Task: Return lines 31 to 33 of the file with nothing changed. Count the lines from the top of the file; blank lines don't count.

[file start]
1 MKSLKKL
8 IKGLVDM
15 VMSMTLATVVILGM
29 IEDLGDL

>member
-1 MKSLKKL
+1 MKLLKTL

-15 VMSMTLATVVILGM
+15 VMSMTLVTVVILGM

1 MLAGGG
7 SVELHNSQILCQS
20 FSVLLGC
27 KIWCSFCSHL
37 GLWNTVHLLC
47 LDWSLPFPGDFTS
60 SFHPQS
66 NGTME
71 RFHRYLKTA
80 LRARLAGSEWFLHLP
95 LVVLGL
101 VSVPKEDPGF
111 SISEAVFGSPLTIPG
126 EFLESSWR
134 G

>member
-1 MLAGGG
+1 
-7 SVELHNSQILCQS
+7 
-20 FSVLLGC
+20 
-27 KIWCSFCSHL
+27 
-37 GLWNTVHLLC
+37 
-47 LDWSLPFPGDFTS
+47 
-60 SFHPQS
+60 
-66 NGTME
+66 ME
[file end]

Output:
+20 
-27 KIWCSFCSHL
+27 